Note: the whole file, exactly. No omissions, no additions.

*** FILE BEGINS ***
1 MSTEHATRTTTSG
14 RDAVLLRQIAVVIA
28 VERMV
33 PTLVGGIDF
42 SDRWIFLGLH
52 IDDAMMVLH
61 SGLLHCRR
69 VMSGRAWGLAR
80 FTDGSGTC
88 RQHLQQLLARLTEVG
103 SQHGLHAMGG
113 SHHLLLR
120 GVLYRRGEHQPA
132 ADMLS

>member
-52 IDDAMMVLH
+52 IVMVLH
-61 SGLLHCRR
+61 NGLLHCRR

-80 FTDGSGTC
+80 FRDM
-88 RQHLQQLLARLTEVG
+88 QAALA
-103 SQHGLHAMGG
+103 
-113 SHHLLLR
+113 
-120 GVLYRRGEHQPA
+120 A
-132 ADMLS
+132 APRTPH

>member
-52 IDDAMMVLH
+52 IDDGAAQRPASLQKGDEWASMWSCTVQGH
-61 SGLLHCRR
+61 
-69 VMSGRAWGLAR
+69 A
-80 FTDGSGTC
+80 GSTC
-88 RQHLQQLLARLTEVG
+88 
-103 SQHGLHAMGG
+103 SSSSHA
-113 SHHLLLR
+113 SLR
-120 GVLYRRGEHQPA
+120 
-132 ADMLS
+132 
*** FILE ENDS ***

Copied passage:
1 MSTEHATRTTTSG
14 RDAVLLRQIAVVIA
28 VERMV
33 PTLVGGIDF
42 SDRWIFLGLH
52 IDDAMMVLH
61 SGLLHCRR
69 VMSGRAWGLAR
80 FTDGSGTC
88 RQHLQQLLARLTEVG
103 SQHGLHAMGG
113 SHHLLLR
120 GVLYRRGEHQPA
132 ADMLS

>member
-52 IDDAMMVLH
+52 IVMVLH
-61 SGLLHCRR
+61 NGLLHCRR

-80 FTDGSGTC
+80 FRDM
-88 RQHLQQLLARLTEVG
+88 QAALA
-103 SQHGLHAMGG
+103 
-113 SHHLLLR
+113 
-120 GVLYRRGEHQPA
+120 A
-132 ADMLS
+132 APRTPH

>member
-52 IDDAMMVLH
+52 IDDGAAQRPASLQKGDEWASMWSCTVQGH
-61 SGLLHCRR
+61 
-69 VMSGRAWGLAR
+69 A
-80 FTDGSGTC
+80 GSTC
-88 RQHLQQLLARLTEVG
+88 
-103 SQHGLHAMGG
+103 SSSSHA
-113 SHHLLLR
+113 SLR
-120 GVLYRRGEHQPA
+120 
-132 ADMLS
+132 